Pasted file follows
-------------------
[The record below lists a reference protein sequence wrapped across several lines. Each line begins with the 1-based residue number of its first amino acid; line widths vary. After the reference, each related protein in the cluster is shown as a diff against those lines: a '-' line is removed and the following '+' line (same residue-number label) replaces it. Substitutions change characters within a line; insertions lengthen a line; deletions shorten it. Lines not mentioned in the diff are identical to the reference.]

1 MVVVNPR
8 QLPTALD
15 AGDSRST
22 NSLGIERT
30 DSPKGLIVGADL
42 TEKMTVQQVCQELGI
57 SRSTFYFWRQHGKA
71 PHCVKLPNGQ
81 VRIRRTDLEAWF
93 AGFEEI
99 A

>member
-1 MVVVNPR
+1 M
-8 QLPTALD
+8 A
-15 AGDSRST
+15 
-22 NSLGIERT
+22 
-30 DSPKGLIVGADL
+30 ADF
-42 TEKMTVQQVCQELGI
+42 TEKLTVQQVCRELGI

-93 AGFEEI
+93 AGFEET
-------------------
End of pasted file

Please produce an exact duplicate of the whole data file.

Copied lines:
[The record below lists a reference protein sequence wrapped across several lines. Each line begins with the 1-based residue number of its first amino acid; line widths vary. After the reference, each related protein in the cluster is shown as a diff against those lines: a '-' line is removed and the following '+' line (same residue-number label) replaces it. Substitutions change characters within a line; insertions lengthen a line; deletions shorten it. Lines not mentioned in the diff are identical to the reference.]

1 MVVVNPR
8 QLPTALD
15 AGDSRST
22 NSLGIERT
30 DSPKGLIVGADL
42 TEKMTVQQVCQELGI
57 SRSTFYFWRQHGKA
71 PHCVKLPNGQ
81 VRIRRTDLEAWF
93 AGFEEI
99 A

>member
-1 MVVVNPR
+1 M
-8 QLPTALD
+8 A
-15 AGDSRST
+15 
-22 NSLGIERT
+22 
-30 DSPKGLIVGADL
+30 ADF
-42 TEKMTVQQVCQELGI
+42 TEKLTVQQVCRELGI

-93 AGFEEI
+93 AGFEET